The government’s hurried attempt to change the process for regulating MPs’ behaviour was a “very serious and damaging moment” for public standards, the head of the committee charged with advising the prime minister on ethical conduct for MPs has said.
Reforms narrowly approved by MPs on Wednesday that paved the way for the creation of a Conservative-led parliamentary committee to examine reform of the standards system were “deeply at odds with the best traditions of British democracy”, Jonathan Evans said.
The head of the Committee on Standards in Public Life was speaking shortly before ministers announced a U-turn on the plans. The plans would also have shelved the suspension from parliament of Conservative MP Owen Paterson, a measure proposed by parliament’s existing Standards Committee after he broke lobbying rules.
It is “hard to see” how ministers and the PM – who whipped Conservative MPs to vote in favour of the reforms – showed leadership in upholding ethical standards in public life, as required by the Nolan Principles, Lord Evans said in a speech at the Institute for Government.
“It cannot be right that MPs should reject, after one short debate, the conclusions of the independent commissioner for standards and the House of Commons Committee on Standards – conclusions that arose from an investigation lasting two years,” Evans, who is a crossbench peer, said.
“It cannot be right to propose an overhaul of the entire regulatory system in order to postpone or prevent sanctions in a very serious case of paid lobbying by an MP.
“It cannot be right that this was accompanied by repeated attempts to question the integrity of the commissioner for standards herself, who is working within the system that the House of Commons agreed in 2010.”
The government has been accused of undermining standards commissioner Kathryn Stone, who concluded Paterson had committed an “egregious” breach of lobbying rules by repeatedly contacting ministers and officials on behalf of Randox and Lynn’s Country Foods.
After Wednesday’s vote, business secretary Kwasi Kwarteng said it was “difficult to see what the future of the commissioner is”, but that it was “up to the commissioner to decide her position”.
Evans also condemned the idea of commissioning a select committee chaired by the party of government, with the majority of its members comprised of Conservative MPs.
“This extraordinary proposal is deeply at odds with the best traditions of British democracy,” he said.
“The political system in this country does not belong to one party, or even to one government. It is a common good that we have all inherited from our forebears and that we all have a responsibility to preserve and to improve.”
‘This is a serious moment’
Evans used the speech to outline the main findings of the committee’s recent review, which said the current system of standards is too reliant on convention and called for stronger rules and oversight of their enforcement.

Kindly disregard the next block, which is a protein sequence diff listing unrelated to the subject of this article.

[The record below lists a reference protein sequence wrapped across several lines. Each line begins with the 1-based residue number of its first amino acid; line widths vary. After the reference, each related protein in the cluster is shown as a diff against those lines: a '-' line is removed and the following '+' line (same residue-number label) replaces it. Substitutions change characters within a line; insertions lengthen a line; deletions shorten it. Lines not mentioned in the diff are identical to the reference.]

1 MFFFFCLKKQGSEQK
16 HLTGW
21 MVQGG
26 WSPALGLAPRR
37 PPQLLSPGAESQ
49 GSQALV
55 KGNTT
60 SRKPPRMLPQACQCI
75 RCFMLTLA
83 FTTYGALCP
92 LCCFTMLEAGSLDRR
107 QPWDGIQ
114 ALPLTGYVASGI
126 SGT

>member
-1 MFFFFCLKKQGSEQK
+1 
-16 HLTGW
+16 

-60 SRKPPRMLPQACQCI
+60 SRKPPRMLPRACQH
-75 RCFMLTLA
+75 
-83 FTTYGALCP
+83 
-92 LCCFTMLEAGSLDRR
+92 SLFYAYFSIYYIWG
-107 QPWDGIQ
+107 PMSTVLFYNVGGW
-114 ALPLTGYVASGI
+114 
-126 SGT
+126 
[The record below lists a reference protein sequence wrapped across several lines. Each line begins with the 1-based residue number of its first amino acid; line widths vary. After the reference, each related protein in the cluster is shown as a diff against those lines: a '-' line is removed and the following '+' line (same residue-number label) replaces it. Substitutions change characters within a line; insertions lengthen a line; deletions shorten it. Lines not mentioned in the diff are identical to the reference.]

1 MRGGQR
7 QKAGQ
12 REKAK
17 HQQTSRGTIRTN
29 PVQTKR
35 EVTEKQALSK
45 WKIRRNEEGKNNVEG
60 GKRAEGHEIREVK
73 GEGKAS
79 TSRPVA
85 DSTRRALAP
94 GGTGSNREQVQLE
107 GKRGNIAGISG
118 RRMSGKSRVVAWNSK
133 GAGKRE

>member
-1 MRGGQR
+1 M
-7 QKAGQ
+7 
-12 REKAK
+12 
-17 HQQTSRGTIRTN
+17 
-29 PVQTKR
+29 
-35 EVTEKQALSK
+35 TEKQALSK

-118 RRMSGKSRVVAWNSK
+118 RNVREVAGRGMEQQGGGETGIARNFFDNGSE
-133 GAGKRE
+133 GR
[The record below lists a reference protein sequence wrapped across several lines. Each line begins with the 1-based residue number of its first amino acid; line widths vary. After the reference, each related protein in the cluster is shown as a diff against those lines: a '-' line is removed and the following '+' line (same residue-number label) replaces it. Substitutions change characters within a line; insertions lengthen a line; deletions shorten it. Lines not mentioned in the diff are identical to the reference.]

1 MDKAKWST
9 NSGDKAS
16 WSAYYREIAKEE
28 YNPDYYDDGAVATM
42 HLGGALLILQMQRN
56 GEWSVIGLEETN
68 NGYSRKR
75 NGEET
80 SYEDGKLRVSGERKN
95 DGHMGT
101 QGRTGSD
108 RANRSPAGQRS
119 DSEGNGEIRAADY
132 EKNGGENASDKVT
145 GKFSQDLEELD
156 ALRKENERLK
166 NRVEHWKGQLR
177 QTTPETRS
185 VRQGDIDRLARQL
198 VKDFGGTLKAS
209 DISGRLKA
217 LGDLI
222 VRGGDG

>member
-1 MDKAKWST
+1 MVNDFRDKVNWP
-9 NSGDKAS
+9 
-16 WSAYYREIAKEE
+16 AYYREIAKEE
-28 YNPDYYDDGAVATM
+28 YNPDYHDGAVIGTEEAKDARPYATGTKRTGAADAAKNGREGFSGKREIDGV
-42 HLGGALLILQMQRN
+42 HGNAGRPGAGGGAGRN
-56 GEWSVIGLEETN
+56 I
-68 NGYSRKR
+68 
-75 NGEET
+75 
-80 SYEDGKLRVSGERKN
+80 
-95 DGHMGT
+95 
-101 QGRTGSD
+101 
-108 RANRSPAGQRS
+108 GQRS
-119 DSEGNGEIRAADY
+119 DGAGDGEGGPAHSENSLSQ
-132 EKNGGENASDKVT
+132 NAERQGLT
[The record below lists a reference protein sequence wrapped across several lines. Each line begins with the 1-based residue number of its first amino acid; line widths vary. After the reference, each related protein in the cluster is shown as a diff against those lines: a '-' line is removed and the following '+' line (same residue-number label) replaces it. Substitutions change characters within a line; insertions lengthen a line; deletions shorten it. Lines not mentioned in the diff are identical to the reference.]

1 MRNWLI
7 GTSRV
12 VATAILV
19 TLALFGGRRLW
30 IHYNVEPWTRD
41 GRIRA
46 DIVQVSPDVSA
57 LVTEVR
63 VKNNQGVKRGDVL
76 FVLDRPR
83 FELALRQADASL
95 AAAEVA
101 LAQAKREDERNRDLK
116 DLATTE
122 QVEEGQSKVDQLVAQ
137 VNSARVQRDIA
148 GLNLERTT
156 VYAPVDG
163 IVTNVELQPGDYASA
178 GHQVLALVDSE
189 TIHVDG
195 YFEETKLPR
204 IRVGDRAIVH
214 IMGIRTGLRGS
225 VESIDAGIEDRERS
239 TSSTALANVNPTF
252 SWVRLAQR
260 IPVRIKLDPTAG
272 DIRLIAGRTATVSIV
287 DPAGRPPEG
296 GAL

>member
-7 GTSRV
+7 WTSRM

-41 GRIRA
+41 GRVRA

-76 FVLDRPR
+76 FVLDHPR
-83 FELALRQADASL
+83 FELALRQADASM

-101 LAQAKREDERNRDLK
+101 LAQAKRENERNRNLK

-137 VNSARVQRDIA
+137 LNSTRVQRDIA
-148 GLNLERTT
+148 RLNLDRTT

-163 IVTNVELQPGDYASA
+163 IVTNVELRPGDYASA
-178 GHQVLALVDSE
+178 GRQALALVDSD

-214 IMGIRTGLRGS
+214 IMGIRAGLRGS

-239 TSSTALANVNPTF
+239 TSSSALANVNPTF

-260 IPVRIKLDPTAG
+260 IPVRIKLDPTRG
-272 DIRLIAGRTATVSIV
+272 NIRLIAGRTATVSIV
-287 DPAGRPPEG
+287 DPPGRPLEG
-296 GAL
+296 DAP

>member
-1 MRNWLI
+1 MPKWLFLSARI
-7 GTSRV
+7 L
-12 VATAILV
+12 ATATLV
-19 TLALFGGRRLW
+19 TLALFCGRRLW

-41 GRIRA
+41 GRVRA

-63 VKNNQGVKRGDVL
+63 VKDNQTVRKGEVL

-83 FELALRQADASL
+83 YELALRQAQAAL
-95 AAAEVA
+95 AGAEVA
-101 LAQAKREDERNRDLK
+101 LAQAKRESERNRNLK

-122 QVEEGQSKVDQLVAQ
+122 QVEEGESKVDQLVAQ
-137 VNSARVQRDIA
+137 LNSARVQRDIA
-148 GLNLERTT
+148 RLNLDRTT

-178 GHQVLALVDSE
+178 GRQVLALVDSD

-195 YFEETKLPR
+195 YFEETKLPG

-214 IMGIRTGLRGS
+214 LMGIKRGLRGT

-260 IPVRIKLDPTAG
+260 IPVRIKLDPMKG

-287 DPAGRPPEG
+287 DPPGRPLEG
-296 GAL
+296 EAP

CSPL’s report called for stronger lobbying rules determining which jobs ex-officials can take after leaving government, including “meaningful sanctions” for those that breach the rules. It also called for more independent oversight for the ministerial code and for the Cabinet Office to coordinate more frequent and comprehensive publication of lobbying data.
“Of course, in regulatory terms, conventions are by definition not binding. And so when it comes to ethical standards, what one person may call governance by convention, others might call self-regulation,” he said.
“And we know – in politics, business, and many other walks of life – that self-regulation no longer appears to command as much public trust as perhaps it once did.”
The committee’s suggestions are not radical but represent a “common-sense set of reforms”, Evans said.
Ideas the committee considered but did not put forward include the establishment of a single ethics commission, combining the existing standards regulators into one central body.
“Such a commission would certainly signal a change in approach to the public. However, we also heard arguments that it would amass too much power – unelected power – over the affairs of government. We therefore believe improving education and communication on the roles and remits of existing bodies is a better solution to the issue of complexity,” he said.
He said many of the reforms suggested in the review are actions government could take immediately if it chooses to.
“We have had episodes of so-called sleaze and scandal before. What matters is that opportunity for reform should be grasped in order to maintain or rebuild public confidence in the integrity of public life.” he said.
“Though yesterday’s events may represent a serious blow to such confidence, we hope that the government will recognise that this is a serious moment, take our call to action seriously, and implement the recommendations of this report.”